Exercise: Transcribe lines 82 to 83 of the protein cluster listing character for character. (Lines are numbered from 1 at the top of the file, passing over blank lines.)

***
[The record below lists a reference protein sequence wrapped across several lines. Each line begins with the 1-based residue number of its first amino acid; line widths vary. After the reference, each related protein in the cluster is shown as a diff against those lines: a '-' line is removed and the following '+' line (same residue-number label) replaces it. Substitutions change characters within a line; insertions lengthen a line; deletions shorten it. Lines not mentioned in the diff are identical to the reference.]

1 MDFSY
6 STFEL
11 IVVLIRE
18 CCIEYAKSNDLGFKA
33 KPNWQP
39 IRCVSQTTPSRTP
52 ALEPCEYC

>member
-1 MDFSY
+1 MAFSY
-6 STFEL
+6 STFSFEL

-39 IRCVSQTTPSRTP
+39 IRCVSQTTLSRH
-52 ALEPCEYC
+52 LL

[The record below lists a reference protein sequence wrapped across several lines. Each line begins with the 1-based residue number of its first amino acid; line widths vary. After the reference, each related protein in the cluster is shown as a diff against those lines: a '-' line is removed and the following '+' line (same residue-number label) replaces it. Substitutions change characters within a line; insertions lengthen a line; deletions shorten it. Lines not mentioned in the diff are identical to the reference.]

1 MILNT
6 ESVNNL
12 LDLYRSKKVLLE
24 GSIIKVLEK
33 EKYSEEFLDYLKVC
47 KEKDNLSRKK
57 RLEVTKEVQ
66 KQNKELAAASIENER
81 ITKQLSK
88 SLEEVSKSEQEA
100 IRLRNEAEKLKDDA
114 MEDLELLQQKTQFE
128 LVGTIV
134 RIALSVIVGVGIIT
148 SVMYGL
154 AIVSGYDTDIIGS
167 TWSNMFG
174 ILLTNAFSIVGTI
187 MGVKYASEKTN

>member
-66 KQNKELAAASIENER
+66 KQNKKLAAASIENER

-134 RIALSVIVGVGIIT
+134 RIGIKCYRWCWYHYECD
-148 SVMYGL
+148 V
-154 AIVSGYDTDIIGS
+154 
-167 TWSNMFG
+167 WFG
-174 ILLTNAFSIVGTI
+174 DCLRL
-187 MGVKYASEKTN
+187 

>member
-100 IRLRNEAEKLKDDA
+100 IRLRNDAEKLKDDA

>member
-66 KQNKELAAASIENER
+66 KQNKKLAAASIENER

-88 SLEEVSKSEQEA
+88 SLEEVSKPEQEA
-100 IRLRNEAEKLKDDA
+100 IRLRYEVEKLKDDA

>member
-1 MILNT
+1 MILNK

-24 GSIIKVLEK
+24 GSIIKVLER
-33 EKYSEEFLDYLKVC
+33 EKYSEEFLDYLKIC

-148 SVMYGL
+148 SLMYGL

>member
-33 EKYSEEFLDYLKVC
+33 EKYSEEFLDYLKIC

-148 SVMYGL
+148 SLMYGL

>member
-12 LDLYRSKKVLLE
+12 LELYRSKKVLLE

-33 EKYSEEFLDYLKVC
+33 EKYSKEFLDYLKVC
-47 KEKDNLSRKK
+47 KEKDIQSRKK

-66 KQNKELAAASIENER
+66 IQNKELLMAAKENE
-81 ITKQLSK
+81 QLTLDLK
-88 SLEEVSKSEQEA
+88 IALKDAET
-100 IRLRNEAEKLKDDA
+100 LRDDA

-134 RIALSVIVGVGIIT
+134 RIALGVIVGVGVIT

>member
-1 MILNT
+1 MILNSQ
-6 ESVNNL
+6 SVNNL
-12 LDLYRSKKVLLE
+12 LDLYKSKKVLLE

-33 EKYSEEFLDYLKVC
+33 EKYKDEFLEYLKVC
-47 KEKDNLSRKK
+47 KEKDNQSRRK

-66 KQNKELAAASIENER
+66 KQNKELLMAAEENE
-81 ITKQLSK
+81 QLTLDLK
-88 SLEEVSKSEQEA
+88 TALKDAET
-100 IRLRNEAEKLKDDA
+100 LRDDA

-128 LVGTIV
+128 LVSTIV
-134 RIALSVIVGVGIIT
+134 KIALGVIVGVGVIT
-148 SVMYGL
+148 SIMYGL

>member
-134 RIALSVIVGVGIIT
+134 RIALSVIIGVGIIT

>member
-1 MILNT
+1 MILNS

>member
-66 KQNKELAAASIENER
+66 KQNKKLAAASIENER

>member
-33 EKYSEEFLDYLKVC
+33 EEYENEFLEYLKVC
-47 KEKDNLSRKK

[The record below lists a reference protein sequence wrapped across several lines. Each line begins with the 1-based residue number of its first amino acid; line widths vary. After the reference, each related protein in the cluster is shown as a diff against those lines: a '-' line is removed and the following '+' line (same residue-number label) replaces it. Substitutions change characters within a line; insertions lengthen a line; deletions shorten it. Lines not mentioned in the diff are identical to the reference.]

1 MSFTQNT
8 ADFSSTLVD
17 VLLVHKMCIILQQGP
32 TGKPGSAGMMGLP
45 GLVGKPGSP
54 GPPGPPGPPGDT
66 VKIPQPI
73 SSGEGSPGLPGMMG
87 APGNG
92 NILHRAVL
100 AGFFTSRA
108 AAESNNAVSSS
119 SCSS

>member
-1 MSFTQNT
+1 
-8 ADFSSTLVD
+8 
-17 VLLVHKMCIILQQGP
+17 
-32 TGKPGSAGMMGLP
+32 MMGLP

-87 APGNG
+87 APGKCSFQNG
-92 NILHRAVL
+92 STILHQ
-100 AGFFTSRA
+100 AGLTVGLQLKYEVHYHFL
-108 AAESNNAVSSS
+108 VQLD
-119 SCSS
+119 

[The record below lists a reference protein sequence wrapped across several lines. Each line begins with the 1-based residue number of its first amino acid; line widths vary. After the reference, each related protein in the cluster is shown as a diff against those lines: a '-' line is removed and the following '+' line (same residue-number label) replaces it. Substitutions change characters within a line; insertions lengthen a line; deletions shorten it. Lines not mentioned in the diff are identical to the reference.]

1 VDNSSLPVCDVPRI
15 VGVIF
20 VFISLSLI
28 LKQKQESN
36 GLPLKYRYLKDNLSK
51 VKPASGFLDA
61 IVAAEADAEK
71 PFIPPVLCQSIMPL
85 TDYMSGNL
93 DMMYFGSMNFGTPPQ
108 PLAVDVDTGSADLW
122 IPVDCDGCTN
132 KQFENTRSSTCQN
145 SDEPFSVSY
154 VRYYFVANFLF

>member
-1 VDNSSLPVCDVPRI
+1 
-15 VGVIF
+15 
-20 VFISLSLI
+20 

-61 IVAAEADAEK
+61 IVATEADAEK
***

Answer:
-47 KEKDNLSRKK
+47 KEKDIQSRKK